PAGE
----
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Robert Hannigan: 'It is a privilege to lead GCHQ'

Foreign Secretary William Hague has today announced, that former counter terrorism adviser to the Prime Minister Robert Hannigan has been appointed as the new GCHQ Director.

Speaking in a statement Hague said:

I am delighted that Robert Hannigan has been appointed as the next Director of GCHQ. GCHQ’s world-class work is vital to the safety and security of the United Kingdom.

– Foreign Secretary William Hague

Robert Hannigan also told of his "privilege" to be asked to lead the GCHQ:

It is a privilege to be asked to lead GCHQ, an organisation which is so central to keeping the people of this country safe. I am excited about meeting the challenges of the coming years with them.

– Robert Hannigan, new GCHQ Director

Robert Hannigan appointed new GCHQ Director

Robert Hannigan has been appointed as the new GCHQ Director, Foreign Secretary William Hague announced today.

Robert Hannigan appointed new GCHQ Director Credit: Gov.UK

Robert Hannigan joined the FCO as Director General, Defence and Intelligence on 29 March 2010 and for a number of years he advised the Prime Minister on counter terrorism, intelligence and security policy.


Clegg: Single watchdog for UK's intelligence services

Nick Clegg has said Britain's intelligence services should be overseen by a single watchdog in the wake of a series of privacy scandals.

He said the watchdog, dubbed the Inspector General for the UK intelligence services, would:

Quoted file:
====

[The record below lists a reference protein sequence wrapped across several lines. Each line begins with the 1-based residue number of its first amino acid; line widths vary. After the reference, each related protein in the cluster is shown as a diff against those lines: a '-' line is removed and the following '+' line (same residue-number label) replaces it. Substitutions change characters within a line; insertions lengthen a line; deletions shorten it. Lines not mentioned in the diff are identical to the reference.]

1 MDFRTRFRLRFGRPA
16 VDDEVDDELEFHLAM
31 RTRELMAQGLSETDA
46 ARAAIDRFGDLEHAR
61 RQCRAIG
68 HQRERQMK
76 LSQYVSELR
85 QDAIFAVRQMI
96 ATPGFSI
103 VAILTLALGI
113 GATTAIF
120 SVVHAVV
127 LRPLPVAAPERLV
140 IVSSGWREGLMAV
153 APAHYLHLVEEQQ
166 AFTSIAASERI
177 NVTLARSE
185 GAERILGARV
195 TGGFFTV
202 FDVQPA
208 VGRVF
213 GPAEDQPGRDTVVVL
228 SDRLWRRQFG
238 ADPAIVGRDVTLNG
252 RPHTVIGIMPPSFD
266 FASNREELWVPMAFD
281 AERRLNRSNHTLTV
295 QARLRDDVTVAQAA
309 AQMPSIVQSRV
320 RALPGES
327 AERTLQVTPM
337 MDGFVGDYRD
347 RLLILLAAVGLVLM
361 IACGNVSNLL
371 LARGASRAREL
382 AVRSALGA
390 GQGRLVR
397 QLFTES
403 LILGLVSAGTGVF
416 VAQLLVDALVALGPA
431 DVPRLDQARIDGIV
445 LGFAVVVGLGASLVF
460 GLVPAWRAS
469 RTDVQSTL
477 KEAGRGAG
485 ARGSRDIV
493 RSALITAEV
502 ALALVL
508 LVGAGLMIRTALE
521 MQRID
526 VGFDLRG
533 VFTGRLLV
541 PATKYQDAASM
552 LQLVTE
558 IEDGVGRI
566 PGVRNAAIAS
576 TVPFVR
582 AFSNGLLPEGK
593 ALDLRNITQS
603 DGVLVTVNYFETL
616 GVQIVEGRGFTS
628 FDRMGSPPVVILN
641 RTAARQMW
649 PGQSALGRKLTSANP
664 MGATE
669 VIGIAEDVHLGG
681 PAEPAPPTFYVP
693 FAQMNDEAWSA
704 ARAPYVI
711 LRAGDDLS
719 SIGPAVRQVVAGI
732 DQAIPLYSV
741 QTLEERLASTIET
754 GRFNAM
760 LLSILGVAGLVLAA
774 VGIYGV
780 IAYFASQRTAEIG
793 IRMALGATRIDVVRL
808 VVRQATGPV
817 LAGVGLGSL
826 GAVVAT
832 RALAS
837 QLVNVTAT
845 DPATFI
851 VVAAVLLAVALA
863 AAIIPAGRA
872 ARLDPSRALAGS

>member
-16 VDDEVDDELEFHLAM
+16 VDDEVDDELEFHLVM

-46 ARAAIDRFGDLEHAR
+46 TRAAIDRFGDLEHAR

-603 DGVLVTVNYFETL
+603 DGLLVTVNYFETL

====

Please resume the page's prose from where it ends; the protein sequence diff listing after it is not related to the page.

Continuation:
• Have "reinforced powers, remit and resources"
  • Bring together the present Interception of Communications Commissioner and Intelligence Services Commissioner
  • Allow appeals against decisions of the Investigatory Powers Tribunal and publication of the reasons for rulings
  • Put a member of the opposition in charge of Parliament's Intelligence and Security Committee "to avoid accusations that the committee is too cosy with the Government of the day"

Clegg calls for changes to intelligence data-gathering

The Deputy Prime Minister has called for a rethink of the way intelligence services collect data en masse following the revelations of US National Security Agency whistleblower Edward Snowden.

Writing in the Guardian, Nick Clegg set out a series of reforms he hopes his Conservative coalition partners will back.

Nick Clegg hopes to get the whole Government to agree on his proposed reforms. Credit: PA

These included annual reports on requests made to internet and telephone providers, changes to the intelligence and security commission and a website about the work of British security agencies.

The Liberal Democrat leader said a respected security think-tank had agreed to carry out an independent expert review of "big data" and privacy issues in a bid to secure consensus on other changes.

"It is in all our interests that the intelligence agencies are able to operate successfully. Their effectiveness, and ultimately our own safety, depends on their ability to command public trust," Mr Clegg wrote.